I know I’ve found some other howlers in this book, but I can’t remember them offhand, perhaps I’ll have a look through when I’ve got more time.

It is unsurprising that the transcriptions from the booklets of the Alan Lomax Collection series by Matthew Barton have found themselves on to this page and I would suggest that a trawl through his transcriptions would provide a rich Mondegreen harvest.  My own favourite is from the Jeannie Robertson booklet (Rounder 11661-1720-2) in The Battle o’ Harlaw:



Ernie Whalley remembers discovering folk music when working up north.  He decided to learn a new song to sing down the Pickering Arms folk club, hence: Not to mention a busker's rendition of Steely Dan's My Old School: He also recalls himself and June Tabor 'half-listening to a group at Chester folk festival.  June turned to me and said "Why are they singing about 'our elbow'?"  I paid more attention and they were indeed singing "Let's bid farewell to our elbow" (old Benbow).  I'm also convinced they sang "Good dogs of his kind they are gay, hard to find" (are gey hard to find) - obviously learned via the oral tradition from the same same source as your 'horse on Seventh Avenue'?'



Roly Brown adds another selection:

The 'moisten your eye' saga (see below) - many, many year ago, in company with Dolores Keane, we collapsed when 'mice in your eye' was the line we were hearing in Shores of Lough Bran as sung by Herself …

Other Mondegreens, on reflection, were more deliberate…conscious, perhaps…not quite Mondegreen-ish.  Thus: at Christmas, the Boar's Head carol was always introduced as The Whore's Bed and, in it, in reginense patrio sung as on Reg and Nancy's patio.

Another true carolling story …  Once, during Awake, Arise, Good Christians, when Hosanna! Hosanna! was being uplifted, in came a serving wench at exactly that moment, bearing a plateful, crying 'Smoked salmon? Smoked salmon?'  Thereafter …



Paul de Grae writes from Ireland with quite a selection: Paul adds: 'and of course, with some songs you don't even have to get the words wrong to find yourself giggling uncontrollably and inappropriately - it's been many years now since I could sing A Sailor's Life because of the startling last line, 'How can I live now my Willie is gone?'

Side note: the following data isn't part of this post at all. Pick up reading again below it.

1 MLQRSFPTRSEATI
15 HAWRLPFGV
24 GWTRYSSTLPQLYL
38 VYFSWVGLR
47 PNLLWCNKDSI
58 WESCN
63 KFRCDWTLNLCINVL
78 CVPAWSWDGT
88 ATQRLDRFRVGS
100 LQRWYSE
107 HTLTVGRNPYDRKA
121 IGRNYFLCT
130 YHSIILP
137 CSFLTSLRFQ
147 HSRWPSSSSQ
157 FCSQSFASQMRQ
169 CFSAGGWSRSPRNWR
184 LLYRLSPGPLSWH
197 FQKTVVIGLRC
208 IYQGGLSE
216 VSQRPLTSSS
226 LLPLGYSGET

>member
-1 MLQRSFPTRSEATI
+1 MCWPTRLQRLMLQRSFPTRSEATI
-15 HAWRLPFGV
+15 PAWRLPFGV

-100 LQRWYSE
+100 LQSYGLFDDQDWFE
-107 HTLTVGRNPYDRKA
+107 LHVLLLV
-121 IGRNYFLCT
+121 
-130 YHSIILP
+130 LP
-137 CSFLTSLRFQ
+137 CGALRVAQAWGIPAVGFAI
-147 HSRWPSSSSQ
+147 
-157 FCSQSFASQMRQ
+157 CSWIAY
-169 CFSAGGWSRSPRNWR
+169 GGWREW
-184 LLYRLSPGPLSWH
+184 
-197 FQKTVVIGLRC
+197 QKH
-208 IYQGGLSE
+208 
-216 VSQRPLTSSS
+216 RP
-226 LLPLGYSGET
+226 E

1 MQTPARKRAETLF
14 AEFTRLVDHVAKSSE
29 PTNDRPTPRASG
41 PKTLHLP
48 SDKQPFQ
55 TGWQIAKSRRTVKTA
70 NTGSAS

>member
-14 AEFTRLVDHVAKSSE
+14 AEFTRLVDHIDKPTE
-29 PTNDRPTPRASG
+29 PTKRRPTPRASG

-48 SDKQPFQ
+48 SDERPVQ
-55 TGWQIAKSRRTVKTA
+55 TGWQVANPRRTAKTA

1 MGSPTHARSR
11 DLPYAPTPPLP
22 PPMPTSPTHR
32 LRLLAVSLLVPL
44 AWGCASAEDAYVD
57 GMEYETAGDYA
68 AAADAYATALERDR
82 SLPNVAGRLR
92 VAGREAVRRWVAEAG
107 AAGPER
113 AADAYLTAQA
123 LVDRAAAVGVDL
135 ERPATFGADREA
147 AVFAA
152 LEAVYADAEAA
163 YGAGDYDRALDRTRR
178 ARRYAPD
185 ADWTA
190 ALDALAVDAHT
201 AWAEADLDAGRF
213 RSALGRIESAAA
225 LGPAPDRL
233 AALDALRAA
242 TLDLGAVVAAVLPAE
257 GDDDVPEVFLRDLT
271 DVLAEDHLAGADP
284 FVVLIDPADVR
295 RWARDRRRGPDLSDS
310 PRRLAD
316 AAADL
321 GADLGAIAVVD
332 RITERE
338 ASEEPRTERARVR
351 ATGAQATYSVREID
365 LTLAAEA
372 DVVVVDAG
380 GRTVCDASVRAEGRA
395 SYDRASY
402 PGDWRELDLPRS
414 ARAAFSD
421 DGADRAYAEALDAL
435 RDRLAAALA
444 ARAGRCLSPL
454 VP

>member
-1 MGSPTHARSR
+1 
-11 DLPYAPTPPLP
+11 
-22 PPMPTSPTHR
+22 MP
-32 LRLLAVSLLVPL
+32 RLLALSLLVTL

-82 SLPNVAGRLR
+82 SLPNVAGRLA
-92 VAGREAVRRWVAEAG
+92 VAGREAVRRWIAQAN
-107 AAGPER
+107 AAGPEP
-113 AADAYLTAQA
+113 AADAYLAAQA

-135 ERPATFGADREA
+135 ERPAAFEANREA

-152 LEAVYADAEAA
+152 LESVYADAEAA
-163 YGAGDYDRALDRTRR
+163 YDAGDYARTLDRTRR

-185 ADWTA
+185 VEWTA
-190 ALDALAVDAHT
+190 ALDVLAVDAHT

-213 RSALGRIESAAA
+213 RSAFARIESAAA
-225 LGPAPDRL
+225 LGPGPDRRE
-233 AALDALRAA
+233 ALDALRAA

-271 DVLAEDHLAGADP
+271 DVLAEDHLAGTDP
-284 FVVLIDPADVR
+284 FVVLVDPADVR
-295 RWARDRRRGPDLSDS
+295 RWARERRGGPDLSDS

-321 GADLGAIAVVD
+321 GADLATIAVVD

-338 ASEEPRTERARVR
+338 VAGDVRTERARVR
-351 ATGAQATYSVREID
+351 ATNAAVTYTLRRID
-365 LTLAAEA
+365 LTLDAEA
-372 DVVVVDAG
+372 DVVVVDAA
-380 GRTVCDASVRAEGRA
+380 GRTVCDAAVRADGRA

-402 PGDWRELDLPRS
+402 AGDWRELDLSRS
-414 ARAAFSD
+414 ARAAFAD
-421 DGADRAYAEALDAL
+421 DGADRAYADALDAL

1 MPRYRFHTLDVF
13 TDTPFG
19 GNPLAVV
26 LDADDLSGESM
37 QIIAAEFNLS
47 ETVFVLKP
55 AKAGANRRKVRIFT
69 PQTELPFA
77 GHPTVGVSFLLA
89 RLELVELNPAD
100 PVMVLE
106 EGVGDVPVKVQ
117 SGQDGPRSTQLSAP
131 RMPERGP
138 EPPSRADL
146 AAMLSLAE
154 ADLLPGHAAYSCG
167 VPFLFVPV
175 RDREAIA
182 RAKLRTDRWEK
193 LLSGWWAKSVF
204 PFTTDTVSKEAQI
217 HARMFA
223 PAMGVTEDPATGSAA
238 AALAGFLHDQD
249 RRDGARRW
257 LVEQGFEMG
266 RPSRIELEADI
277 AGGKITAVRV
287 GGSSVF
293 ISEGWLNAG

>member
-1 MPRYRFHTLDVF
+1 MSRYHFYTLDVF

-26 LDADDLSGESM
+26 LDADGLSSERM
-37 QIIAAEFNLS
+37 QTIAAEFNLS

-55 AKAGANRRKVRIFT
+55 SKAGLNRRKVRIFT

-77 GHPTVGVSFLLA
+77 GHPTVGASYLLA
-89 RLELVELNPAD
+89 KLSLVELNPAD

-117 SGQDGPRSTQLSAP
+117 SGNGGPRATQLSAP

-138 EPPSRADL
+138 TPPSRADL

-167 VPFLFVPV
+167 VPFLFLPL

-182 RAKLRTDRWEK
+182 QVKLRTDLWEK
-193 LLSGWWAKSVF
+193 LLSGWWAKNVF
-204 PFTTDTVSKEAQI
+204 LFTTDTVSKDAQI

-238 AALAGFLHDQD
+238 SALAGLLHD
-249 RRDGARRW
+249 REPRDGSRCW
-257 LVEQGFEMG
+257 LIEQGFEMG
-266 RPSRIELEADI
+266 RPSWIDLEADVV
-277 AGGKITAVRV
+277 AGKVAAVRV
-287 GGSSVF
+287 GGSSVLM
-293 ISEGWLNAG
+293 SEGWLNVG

Mike Yates returns with a line from a friend of his.  According to her, this was known to the family as The Salad Hymn:

Andy McInally and Susan McClure - two of the original conspirators - contribute the following:

From John Prine:

From Glenlogie: From Whisky in the Jar (a la Thin Lizzy/Dubliners.) From Lord Bateman:

Fred McCormick adds a couple more: 'Anyone who owns the old EFDSS LP of Phil Tanner will recall that Phil's singing of The Dark Eyed Sailor, became transmogrified by some hapless typist': 'And then there was a geezer I once knew who sang, during The Green Linnet':

While Don Petter submits yet another true classic - 'I can never eliminate my initial interpretation of a song first heard, I think, way back in those palmy days at the Favourite':

Steve Tunnicliff writes: 'As we approach the festive season all this talk of Mondegreens brings to mind that since early childhood I have wondered why anyone should request: ... unless it was to throw it against the wall.'

And now Keith Chandler donates a real classic - 'My favourite has long been a US version of Sir Hugh of Lincoln, which begins':

Mike Yates says: 'How about one that I once heard my very young daughter singing':

Which reminds me of a similar circumstance:

Niamh Parsons returns with some little snippets, which she thinks more-or-less clean her out.

Jim McFarland came up with this one last night at the Goilin - least I think it was him, there was so much laughter at the dirty ones (which cannot be printed) - but this one got through the censor:



Andy Turner contibutes this Simon & Garfunkel mishearing by a German busker - from The Boxer:

And, continuing the horsey theme, Kevin Sheils brings us - from When I was on Horseback:

John Halliday send this chaming little vingette:

Mark Wilson, editor of Rounder's NAT series, writes: 'In the late sixties there were virtually no US issues of groups like the Blue Sky Boys, but they were enormously popular in Japan, presumably as a legacy of the American occupation.  So Japanese RCA put out rather lavish sets complete with transcriptions. Now any of us who have attempted to transcribe old records will have made embarrassing mistakes, but these exceeded all bounds.  My favorites:

From Lorena - a slave mourns for a wife sent cruelly down-river.

Second example from Charlie Monroe's Boys, about the unexpected nuptials of a newsboy - it should have been:

Fred McCormick contributes the following morsel of delight:

And here are five crackers from Niamh Parsons, who was one of those who begged me to set up this page:


Correspondence:

Rod Stradling - e-mail: rod@mustrad.org.uk    Tel: 01453 759475
snail-mail: 1 Castle Street, Stroud, Glos GL5 2HP, UK